by Katherine Hansen

Panos Varfy had a dream.

“I wanted to come to the United States,” Varfy said. “And I did it. It was a dream.”

Varfy, 29 and a restaurant manager in Chicago’s Greektown, came from Greece to the United States in 2006. Much like Varfy, the immigrants that established Greektown in the 1880s were convinced a better life awaited them here.

“People came here because they heard the rumors that the roads were paved with gold in the United States,”said Chelsea Trembly, Museum Educator at the new National Hellenic Museum. “They came here with this idea that they were going to pull themselves up, make a better life, and rise into the middle class. This is an idea that a lot of Greek Americans hope for still.”

Varfy is one of those.

And while perhaps not gold, he has found a living here. Yet Varfy, who came here alone, longs to return to his home in Athens. According to Varfy, only once a week in Greektown does he feel like he’s in Greece.

“Every Sunday night there’s a Greek bar,” Varfy said. “They play Greek music. And there’s a lot of people that speak Greek. So once a week, I feel like I’m in Greece.”

Greeks had the highest repatriation rate during the immigration surge of the 1800s, Trembly said.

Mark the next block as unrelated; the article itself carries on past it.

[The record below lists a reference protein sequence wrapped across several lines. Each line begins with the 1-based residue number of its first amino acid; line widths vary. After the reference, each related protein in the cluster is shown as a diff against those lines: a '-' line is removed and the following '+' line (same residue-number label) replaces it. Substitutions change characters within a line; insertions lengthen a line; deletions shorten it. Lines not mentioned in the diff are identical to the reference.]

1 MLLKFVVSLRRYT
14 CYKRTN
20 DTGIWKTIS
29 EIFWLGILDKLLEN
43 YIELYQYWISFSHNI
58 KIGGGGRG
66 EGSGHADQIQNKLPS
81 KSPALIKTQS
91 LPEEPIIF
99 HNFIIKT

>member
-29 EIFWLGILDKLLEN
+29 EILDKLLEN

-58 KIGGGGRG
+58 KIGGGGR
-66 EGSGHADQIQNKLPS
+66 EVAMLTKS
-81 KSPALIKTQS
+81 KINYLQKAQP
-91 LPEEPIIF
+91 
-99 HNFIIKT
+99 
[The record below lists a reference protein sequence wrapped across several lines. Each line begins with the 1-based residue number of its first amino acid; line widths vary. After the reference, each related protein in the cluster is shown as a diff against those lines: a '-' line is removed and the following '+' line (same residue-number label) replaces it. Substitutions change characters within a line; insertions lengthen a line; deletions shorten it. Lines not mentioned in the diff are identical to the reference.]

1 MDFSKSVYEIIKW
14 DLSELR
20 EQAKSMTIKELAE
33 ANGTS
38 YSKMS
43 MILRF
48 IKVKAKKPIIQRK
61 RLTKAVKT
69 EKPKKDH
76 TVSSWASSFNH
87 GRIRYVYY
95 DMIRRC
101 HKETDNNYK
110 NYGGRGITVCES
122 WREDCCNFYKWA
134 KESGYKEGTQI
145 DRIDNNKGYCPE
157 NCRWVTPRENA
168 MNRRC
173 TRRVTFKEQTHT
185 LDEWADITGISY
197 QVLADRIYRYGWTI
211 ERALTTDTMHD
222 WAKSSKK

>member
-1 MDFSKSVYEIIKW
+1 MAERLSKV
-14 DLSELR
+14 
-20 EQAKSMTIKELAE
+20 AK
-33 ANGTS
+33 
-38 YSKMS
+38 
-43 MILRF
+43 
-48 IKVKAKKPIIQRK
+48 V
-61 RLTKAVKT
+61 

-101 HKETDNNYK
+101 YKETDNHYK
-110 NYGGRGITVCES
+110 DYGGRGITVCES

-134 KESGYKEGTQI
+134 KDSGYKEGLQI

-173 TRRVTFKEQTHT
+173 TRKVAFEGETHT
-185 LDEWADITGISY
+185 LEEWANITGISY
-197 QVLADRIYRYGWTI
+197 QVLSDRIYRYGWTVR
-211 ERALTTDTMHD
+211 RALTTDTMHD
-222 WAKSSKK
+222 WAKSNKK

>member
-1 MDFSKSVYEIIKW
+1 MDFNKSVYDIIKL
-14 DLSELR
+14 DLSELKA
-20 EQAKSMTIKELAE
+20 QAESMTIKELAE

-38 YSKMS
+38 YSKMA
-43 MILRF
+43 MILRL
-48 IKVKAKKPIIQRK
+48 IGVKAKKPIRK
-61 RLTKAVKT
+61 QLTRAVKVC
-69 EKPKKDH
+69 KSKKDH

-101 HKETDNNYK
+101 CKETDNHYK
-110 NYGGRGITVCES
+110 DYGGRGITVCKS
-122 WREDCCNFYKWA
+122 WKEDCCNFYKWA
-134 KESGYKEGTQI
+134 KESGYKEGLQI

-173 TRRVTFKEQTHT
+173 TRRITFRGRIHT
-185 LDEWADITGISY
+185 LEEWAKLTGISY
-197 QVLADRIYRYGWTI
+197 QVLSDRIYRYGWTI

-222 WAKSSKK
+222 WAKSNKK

“The vast majority of people that came from Greece to America had this idea that they were going to make enough money and then return to Greece,” Trembly said. “They came here, did what they had to do, and then returned home.”

Today, Varfy intends the same.

“I’m just working here because I have to, to make a living,” Varfy said. “I’d love to go back to Greece, but not now. The economy is very bad. No one can find jobs.”

As Greece’s economy continues to struggle, Varfy will continue to mirror the immigrants of the 1880s anticipation to return home. And warn others along the way.

“I try and tell [other Greeks] not to do the same thing,” Varfy said. “It’s easy to come, hard to stay.”

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